July 20, 2011 at 6:16 pm |
  42. GI Joe

    Take him out ................................

    2nd Amendment Remedies ...............................

    July 20, 2011 at 5:29 pm |

    What happened to the news and the Situation Room today? It's all about killing wild pigs!!! Shame!

    July 20, 2011 at 5:28 pm |
  44. Jay Delgado

    Well,'s a good thing that what Michael Cole-Schwartz says is of no importance!

    Homosexuality is an abomination to God.

    It was before.

    It is now.

    It will continue to be in the future.


    If you see Michael Cole-Schwartz, let him know that, from me.


    July 20, 2011 at 5:26 pm |
  45. seattle

    Thanks Wolf – words are powerful, you're right to question the over use of these terms. After all the n- word means alot to many people hence we don't use it. There are many slurs and violent descriptions that in after thought show how hurtful what we say can be. Let's be more mindful of our 'freedom of speech" and becareful not to "target" people or 're-load" when it's not what we mean to say.


    July 20, 2011 at 5:25 pm |
  46. GI Joe

    Reload ..................................

    July 20, 2011 at 5:25 pm |
  47. Dianne Marsh

    Wolf I listen to you between 5-7pm any time I can. I was shocked at Debbie wasserman Schultz. I couldn't email her because she doesn't accept emails outside of her district. She could not answer one question about the Gang of 6 budget. She obviously has not read a word of it or she would have been able to answer all of you questions. Just like any Dem or Rep. they don't read they just trust what they are told and then vote on it. How disappointing.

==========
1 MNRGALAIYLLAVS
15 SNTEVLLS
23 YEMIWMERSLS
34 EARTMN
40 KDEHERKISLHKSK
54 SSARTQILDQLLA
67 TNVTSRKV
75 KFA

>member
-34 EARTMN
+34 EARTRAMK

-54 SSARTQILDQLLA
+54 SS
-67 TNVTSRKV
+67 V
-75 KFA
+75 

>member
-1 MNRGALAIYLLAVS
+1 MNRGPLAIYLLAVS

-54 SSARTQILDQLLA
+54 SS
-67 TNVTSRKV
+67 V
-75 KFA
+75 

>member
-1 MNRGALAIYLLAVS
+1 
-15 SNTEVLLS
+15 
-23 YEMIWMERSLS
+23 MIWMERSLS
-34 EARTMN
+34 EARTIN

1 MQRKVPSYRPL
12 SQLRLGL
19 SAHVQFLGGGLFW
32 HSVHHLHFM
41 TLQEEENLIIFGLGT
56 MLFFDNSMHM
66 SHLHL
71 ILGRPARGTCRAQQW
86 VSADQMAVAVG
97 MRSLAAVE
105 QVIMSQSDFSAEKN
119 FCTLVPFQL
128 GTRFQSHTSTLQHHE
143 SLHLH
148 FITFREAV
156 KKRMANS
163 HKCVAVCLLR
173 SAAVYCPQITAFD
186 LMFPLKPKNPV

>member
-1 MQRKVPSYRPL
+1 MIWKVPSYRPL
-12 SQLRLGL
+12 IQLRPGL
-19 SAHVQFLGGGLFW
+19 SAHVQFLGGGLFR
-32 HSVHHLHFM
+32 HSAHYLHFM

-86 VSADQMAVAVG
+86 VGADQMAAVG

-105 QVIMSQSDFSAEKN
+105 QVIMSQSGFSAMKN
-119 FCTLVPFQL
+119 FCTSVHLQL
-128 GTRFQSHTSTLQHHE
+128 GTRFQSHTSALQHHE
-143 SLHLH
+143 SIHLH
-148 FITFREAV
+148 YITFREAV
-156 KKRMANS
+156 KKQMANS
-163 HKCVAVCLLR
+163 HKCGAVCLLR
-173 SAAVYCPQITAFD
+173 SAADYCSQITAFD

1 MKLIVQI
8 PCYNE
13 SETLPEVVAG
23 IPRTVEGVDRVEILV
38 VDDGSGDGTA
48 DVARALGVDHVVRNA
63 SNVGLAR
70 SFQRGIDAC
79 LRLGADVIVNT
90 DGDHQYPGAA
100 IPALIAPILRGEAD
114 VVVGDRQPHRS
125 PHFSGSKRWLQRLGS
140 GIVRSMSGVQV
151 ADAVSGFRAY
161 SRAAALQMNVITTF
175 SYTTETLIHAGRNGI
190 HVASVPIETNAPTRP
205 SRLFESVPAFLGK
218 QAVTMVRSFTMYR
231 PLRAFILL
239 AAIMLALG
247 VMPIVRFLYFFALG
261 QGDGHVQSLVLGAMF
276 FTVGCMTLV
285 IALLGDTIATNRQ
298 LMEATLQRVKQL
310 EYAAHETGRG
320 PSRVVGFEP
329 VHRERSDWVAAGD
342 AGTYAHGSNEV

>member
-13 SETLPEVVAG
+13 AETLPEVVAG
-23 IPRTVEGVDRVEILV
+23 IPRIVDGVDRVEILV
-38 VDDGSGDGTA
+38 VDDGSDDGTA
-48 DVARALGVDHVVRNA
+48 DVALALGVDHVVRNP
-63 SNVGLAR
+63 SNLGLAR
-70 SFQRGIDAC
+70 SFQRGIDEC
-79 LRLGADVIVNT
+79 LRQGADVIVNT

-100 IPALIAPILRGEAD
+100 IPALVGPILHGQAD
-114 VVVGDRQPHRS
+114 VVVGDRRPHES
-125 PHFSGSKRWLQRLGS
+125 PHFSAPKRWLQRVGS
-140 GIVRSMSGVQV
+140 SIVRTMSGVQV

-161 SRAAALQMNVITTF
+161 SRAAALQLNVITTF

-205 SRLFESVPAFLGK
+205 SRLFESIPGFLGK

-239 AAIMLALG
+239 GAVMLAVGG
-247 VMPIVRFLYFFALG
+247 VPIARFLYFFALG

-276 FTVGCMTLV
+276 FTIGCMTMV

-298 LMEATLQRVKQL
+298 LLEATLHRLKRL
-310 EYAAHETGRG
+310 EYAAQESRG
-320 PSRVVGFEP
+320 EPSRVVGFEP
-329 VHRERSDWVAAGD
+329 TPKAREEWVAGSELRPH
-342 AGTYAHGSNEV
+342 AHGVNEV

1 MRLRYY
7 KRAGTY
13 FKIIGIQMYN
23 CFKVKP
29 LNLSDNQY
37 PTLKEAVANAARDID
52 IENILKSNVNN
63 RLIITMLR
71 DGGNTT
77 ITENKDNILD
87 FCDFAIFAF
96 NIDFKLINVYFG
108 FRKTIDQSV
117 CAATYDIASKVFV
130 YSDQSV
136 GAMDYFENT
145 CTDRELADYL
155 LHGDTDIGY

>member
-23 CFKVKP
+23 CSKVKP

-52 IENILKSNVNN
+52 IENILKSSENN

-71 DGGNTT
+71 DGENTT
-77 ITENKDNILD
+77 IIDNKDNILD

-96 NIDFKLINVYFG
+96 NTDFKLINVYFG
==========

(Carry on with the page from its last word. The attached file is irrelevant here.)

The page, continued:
July 20, 2011 at 5:20 pm |
  48. John K

    Wasn't President Obama using the phrase "Holding the Debt Talks to the American Taxpayer's head like a gun..." when referring to the Republican leadership just a few days ago? Agree or disagree with his point, I think of all people, he could choose his words more carefully.

    July 20, 2011 at 5:20 pm |
  49. viltor

    Please! With all the vile rhetoric out there from the right, this is what you pick? How about the RC declaring that Obama committed a criminal act by using the Map Room when veryone knows it a considered part of the residence. Or Bachmann referring to Obama's admin as a gangster organization (a thinly veiled reference to "Gangsta rap".

    July 20, 2011 at 5:19 pm |
  50. Kweso

    Thx, Wolf for raising this very delicate issue. People tend to underestimate the power of words, especially when those words are spoken by powerful people.

    July 20, 2011 at 5:18 pm |
  51. Don

    Wolf you are so biased! What about Obama's statement of "they bring a knife and you bring a gun", as well as many others?

    July 20, 2011 at 5:17 pm |
  52. Roy

    "Tone down the rhetoric" usually means "keep your expressed opinions within politically-acceptable limits."

    July 20, 2011 at 5:16 pm |
  53. Texaslib

    Too little too late, Mr. Blitzer. You stood idly by when people called for then candidate Obama's death as a result of Palin claiming he was palling around with terrorists. You let the whole "armed men at peaceful rallies" thing go unnoticed. You and your network has provided a podium for some of the worst, hateful rhetoric and it's purveyors time and time again. Maybe if you guys would have told the truth about the violent, extremist Tea Party back in the day, that poor woman outside the Rand Paul event wouldn't have been curb stomped by a local campaign manager.